Another way humans have dealt with grief is to create a marker of it in a physical place. Much like elephants, humans return to the site of the bones of a loved one as an outlet for the ongoing pain of separation. The tradition in my family dictates that you stand at the grave of the deceased member and stare. It had always felt a bit awkward when I was a kid. Everyone just stands and cries and stares at a tombstone while the overly pungent smell of the flowers we brought sweetens the air in a way that will always make me think of death. Now, I get it. Of course, it is still awkward. When I go for the first time on All Saint’s Day, I will be faced with every thought I have been avoiding for the 10 months since she died. But there I will stand, and I will be forced to have this conversation with her in my head as I stare at the place where her bones rest.
“You know, it really hurt me when you…”
“I just wish I could understand why you…”
“I need to tell you that…”
I’ll stand there and silently scream in my heart and let it all out. I’ll finish by telling her that I love her and I’ll feel better for having let some of my emotions out. A few months later, it will all build up again, just in time for the anniversary of her death or Mother’s Day or some other day to come again. This part of my past will never let go, so I have to learn to live with it. Visiting the grave is one of the tools I have been given to try and live with it.
There are traditions throughout history of wearing black or some other visible signifier when a close loved one has died. It is a way to show the world that this person is grieving so that strangers, without having to ask, will know to go easy on the person, for they are grieving. Right now, it might not even help because we are all wearing black. So many people are suffering on a personal level as well as a community level. The pandemic continues on with its uncertainty and fear. The country moves far too slowly in taking steps to address racism and white supremacy. We know we can’t really begin to move forward until we have safety and justice. Each of us also still deals with the tragedies, big and small, in our own lives. The grief will not relent. We need to treat each other gently and show up for ourselves and others. We are all sleepwalking around in this grief, separated from the time, space, and people we need to heal.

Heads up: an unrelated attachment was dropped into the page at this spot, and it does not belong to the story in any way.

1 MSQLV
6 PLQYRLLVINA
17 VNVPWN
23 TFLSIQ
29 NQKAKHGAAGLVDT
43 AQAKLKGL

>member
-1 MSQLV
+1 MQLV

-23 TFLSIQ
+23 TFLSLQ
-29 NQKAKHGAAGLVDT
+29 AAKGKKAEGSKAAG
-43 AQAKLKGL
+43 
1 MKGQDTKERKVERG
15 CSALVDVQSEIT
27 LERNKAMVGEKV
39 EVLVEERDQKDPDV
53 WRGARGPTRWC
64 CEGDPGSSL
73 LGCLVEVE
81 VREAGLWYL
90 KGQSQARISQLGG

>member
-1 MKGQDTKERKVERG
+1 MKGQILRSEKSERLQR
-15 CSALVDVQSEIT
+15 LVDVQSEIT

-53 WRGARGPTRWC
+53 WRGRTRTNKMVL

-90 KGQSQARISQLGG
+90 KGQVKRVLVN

Author: Lauren Anderson, Assistant Professor – Developmental Education
3 Strategies that can help regulate your emotions during this pandemic
During this pandemic, I have experienced many waves of emotions and behaviors that concerned me. I had to remind myself that many of us were going through a wave of isolation, unpredictability, grief, trauma, worry, fear, and many more emotions. I had to remind myself that it was okay not to be okay. However, I had to be intentional about recovering even though we are still in a pandemic.
These three strategies help me regulate my emotions as I still navigate Covid-19, and maybe it can guide you:
• Recognize your triggers I had to recognize what was triggering me and causing me not to focus or effectively function. I realized that Covid-19 brought new emotions or a resurgence of emotions that I thought I had addressed. However, I had to address it now if I wanted to survive this pandemic mentally. Another trigger was the continuous barrage of racial injustice that overwhelmed my social media feed, news outlets, and talks throughout many zoom calls.
Plus, I was concerned, as I still am, about the surge of Covid-19 in many states and the lack of care from many government officials. I realized it was difficult to cope because I was trying to be okay, create a sense of normalcy while the world was on “fire,” and not just metaphorically — for some states, their world was literally on fire.